I like that you can preset an internet stream, Sirius, Pandora, and even local MP3. So once it's setup, you just push a preset and listen.
So, the setup is a little quirky, the build quality of the moving parts is terrible, but once past that, it sits on the shelf and plays music and news, just like it should. And it passes the wife test. The wife can push a single button (preset 1 also turns the radio on) and listen to Sirius radio.
It's only slightly larger than the Sirius Starmate 5 radio and dock combo (the popular one that most Sirius customers have in their cars) and will remind you of your Starmate. It's great to listen to Sirius for only 3 dollars a month, instead of 15 or so that a second Sirius radio would cost, and it has the added ability to stream Pandora, internet radio, and even your own MP3 collection from your home network. And its certainly easier and more convenient then putting a laptop (or even your smartphone) by the receiver to listen to some dinner music.
Overall, we are satisfied. I just wish the knobs where easier to turn. Even if it had a separate "select" button instead of pushing the knob, then it would be much easier to deal with out of the box.
I hope this helped.
UPDATE: a firmware update fixed the Pandora preset issue. Upgrading to 3.5 stars, still recommend this product. Just don't expect the quality of a Sony receiver, but it still offers a great solution for music in your home.
UPDATE 2: I just got an iphone (and and ipad2), and the free iphone app is the coolest! It works better than the included remote. Almost instant response to volume, on/off, channel change. The iphone app really makes it worthwhile to have the radio. I upgrade to 4 stars, although the build quality is still questionable. The app finds the radio instantly, just launch the app. You don't have to setup anything, it just works magically.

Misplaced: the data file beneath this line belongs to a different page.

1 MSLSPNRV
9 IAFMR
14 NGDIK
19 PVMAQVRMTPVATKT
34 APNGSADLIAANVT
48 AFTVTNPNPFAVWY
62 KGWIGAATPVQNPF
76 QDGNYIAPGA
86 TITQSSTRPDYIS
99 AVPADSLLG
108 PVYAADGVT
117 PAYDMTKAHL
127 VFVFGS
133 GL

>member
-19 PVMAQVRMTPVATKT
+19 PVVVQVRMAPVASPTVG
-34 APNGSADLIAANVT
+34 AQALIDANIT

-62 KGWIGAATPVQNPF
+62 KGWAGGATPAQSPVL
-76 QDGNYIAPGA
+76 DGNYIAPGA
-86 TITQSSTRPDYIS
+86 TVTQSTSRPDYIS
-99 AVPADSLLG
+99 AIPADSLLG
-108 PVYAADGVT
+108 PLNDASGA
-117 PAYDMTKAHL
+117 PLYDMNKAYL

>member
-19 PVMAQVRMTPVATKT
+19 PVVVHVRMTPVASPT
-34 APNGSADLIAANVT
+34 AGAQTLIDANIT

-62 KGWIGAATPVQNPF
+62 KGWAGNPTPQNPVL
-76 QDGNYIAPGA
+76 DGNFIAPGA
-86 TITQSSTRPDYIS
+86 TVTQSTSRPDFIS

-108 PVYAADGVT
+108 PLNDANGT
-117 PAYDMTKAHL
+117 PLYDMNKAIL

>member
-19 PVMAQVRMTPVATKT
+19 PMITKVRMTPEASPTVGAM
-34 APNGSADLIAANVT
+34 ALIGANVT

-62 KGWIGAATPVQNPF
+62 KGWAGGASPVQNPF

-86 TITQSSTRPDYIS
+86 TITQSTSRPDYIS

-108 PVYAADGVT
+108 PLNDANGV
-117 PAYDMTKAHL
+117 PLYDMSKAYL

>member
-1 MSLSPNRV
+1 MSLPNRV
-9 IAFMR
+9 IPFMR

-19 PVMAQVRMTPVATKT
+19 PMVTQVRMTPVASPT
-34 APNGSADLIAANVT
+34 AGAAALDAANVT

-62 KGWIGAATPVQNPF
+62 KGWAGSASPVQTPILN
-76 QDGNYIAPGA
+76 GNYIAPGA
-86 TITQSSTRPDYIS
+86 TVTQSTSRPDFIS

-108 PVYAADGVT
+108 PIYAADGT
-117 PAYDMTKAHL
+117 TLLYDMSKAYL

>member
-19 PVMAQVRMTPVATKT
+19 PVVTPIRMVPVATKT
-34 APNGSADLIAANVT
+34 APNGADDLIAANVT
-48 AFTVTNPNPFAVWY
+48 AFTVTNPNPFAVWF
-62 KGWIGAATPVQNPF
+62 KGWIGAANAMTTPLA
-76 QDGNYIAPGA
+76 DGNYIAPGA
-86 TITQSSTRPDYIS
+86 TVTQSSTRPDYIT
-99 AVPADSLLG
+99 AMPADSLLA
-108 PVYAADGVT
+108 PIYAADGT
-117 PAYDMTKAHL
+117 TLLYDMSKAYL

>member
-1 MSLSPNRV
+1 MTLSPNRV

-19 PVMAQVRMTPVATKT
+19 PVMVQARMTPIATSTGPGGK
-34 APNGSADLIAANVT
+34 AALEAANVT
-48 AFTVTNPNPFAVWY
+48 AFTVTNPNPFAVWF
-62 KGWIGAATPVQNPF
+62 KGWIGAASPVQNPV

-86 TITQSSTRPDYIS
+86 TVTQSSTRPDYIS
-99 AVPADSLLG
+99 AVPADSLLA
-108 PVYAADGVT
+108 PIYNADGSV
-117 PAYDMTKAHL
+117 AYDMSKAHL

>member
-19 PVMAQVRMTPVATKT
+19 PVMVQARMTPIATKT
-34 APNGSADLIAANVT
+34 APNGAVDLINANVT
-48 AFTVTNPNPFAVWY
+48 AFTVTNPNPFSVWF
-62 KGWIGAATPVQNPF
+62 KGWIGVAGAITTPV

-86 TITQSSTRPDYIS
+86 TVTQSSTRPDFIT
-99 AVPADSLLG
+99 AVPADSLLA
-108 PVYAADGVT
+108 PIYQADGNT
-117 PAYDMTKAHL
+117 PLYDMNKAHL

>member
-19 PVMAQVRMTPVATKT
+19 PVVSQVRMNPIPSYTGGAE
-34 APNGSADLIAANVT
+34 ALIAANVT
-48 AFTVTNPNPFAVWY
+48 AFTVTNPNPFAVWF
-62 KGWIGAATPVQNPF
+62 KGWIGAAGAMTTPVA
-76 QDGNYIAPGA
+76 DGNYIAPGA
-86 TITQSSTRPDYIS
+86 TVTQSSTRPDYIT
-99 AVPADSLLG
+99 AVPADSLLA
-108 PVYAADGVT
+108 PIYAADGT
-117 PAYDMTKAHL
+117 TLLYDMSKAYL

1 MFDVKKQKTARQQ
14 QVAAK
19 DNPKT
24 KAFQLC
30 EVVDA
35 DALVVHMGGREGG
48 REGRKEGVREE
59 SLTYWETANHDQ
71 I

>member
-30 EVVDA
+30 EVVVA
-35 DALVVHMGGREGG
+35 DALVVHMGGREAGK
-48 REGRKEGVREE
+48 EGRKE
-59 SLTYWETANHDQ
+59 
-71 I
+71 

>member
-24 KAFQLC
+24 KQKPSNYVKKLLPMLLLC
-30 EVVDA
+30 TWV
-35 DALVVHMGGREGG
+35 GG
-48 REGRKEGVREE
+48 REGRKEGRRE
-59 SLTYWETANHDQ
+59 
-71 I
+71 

on January 2, 2012
I've had a Logitech squeezebox for a year and love it.
Unfortunately, my wife and kids love it too and keep taking it out of the bedroom to use in the kitchen. I purchased the Grace IRA500 to replace the Squeezebox on my nightstand. Keep in my mind, I (we) only use this for Pandora radio function.
Taking it out of the box you notice how inexpensive it feels - I though plastic was plastic but my Logitech unit feels substantial and this unit is the opposite. The menus were a pain to use as was setting up the wifi...not difficult but not easy.
sound quality was OK. The biggest gripe, which eventually led to returning this radio, was that nearly every other song would not get played completely. The screen said the unit was "buffering" but most of the time it never restarted playing and I had to manually skip to the next track. the "buffering" message would stay up indefinitely sometimes. Not a wifi problem as my wifi router was only 20 feet away. The good news was the vendor issued a RMA within 24 hours and didn't give me hard time. Maybe it's unfair to compare this unit to one twice the price, but even at $80 I expect a unit that plays a whole song.
on April 9, 2015
This is like a component tuner. I have an old console stereo from the 1970's which is in mint condition. Old console stereos are no longer in style but this thing is a beautiful piece of French provincial furniture, too nice to get rid of. I added this little Grace Digital Primo to the Aux. in and now the old stereo can receive 50,000 radio stations and I also use Pandora and SiriusXM. It works exactly like I hoped it would.
on March 25, 2015
The unit is very user friendly, easy setup. Crystal clear audio. Appears to be made of high quality materials, and made to last. Connected via AT&T U-Verse. Output via a matched Pair PreSonus Eris Studio Monitors, Magnificent sound. Would recommend to all.